Very few Virginia nonprofits rely solely on donor generosity to stay afloat, but for many, a large portion of their annual revenue can be credited to donor contributions. It is essential nonprofit leaders understand how to account for these contributions, especially considering reporting standards changes we have seen in recent years.
With the passage of Accounting Standards Update 2016-14 (ASU 2016-14), which went into effect in 2018, nonprofits are required to organize their contributions into one of two categories: assets without donor restrictions or assets with donor restrictions. Whether contributions are temporarily or permanently restricted continues to be relevant to the financials, but that information has been moved from the statement of financial position to the footnotes. We discussed the basics of accounting for contributions in a previous article, but today we would like to dig a bit deeper and discuss how contributions are recorded when their restrictions are released.
Overview of Accounting Changes
Prior accounting standards segregated temporarily and permanently restricted contributions on the statement of financial position. Today, they are consolidated to report all restricted assets, regardless of their permanency.
While it’s true all donor-restricted contributions will be recorded in the same section of the statement of financial position, it does not mean accounting for those restrictions will be simple.
Accounting for Donor-Restricted Contributions
Individuals can place temporary or permanent restrictions on any donation they make. A permanently restricted donation would be recorded to assets with donor restrictions in perpetuity. Permanently restricted assets are also often referred to as endowments or scholarship funds, and their purpose is to provide the nonprofit with a pool of money that will generate investment income. Nonprofits are free to use that investment income as they please, but they cannot use the principal balance of the donation – ever. That means that permanently restricted assets will remain in the assets with donor restrictions category forever.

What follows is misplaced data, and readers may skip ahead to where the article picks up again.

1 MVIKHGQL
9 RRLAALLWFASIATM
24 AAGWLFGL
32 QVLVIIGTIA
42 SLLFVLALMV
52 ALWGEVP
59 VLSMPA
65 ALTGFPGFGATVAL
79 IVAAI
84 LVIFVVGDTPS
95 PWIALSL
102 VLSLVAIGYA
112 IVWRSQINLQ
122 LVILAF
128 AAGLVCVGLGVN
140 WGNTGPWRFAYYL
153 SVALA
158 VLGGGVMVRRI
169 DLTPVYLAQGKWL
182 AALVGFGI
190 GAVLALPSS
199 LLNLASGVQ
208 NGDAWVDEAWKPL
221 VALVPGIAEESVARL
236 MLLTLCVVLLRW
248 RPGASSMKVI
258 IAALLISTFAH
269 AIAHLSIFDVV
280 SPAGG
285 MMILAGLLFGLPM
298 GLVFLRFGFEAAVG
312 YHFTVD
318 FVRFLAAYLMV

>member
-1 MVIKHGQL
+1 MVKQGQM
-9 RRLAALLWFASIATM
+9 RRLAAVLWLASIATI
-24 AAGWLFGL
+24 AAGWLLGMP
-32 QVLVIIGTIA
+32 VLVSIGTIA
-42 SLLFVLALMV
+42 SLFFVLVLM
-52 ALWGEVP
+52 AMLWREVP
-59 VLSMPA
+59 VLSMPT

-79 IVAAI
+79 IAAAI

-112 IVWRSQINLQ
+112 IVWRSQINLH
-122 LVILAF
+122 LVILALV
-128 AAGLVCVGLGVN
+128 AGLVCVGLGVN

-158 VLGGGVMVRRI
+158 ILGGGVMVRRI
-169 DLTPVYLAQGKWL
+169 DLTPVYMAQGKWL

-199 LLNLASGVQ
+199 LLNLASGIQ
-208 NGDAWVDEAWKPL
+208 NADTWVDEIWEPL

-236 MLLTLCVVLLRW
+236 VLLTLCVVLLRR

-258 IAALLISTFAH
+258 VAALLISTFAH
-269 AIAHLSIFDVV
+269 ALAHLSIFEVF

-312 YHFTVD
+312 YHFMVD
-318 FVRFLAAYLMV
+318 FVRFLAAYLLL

Temporarily restricted contributions are also recorded in assets with donor restrictions but will, in time, be moved to net assets without donor restrictions. When their restrictions have been released or the stipulation has been met, those funds will shift. This means that nonprofits must track progress toward fulfillment of the donor’s request. A donor may, for instance, request that their funds be kept as an investment for the next ten years. The nonprofit must track how long those funds have been held so that, after the ten-year period has passed, they can transfer those assets over to the assets without donor restrictions section of the financials and use those funds freely.
Keeping track of donor restrictions can be quite burdensome, so many nonprofits solicit unrestricted donations whenever possible. To ensure their donations will be unrestricted, they must be careful when drafting their fundraising requests. If the language in the solicitation letter discusses only one of the organization’s programs, the nonprofit may be inadvertently soliciting restricted donations. The letters should clearly state that the donations will be used for any existing or future programs.
When donations are restricted, nonprofits must keep records that show donors’ intents and then regularly review those records to track progress toward the release of those restrictions. Some organizations use simple spreadsheets to track these gifts, but others will need a more robust general ledger that can do some of the work for them.
No matter what, all staff members should be trained in how to record restricted donations. They should also be told why doing so is important. Having a written policy that explains how gifts should be documented will help. Nonprofits can also make their jobs easier by keeping in regular contact with their donors; they may need to contact donors to discuss their restrictions.
Donor-restricted funds will look different on this year’s statement of financial position, but in practice, not much has changed from a day-to-day accounting perspective. Nonprofits must keep track of permanently and temporarily restricted assets; they must still track progress toward release of those restrictions; and they must still be careful and intentional when soliciting restricted or unrestricted donations. If you have any further questions about donor-restricted contributions, or about other reporting changes you might be facing as a nonprofit, contact PBMares today. We look forward to hearing from you soon.